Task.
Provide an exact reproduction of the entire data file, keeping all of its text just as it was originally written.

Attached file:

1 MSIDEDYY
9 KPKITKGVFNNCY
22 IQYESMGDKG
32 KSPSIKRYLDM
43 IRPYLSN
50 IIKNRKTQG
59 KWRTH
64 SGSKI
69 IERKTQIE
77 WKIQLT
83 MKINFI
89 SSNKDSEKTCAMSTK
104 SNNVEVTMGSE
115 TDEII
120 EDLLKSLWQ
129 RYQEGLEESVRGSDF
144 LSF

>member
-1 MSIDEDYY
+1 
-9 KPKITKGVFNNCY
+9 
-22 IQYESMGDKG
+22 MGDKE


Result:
1 MSIDEDYY
9 KPKITKGVFNNCY
22 IQYESMGDKG
32 KSPSIKRYLDM
43 IRPYLSN
50 IIKNRKTQG
59 KWRTH
64 SGSKI
69 IERKTQIE
77 WKIQLT
83 MKINFI
89 SSNKDSEKTCAMSTK
104 SNNVEVTMGSE
115 TDEII
120 EDLLKSLWQ
129 RYQEGLEESVRGSDF
144 LSF

>member
-1 MSIDEDYY
+1 
-9 KPKITKGVFNNCY
+9 
-22 IQYESMGDKG
+22 MGDKE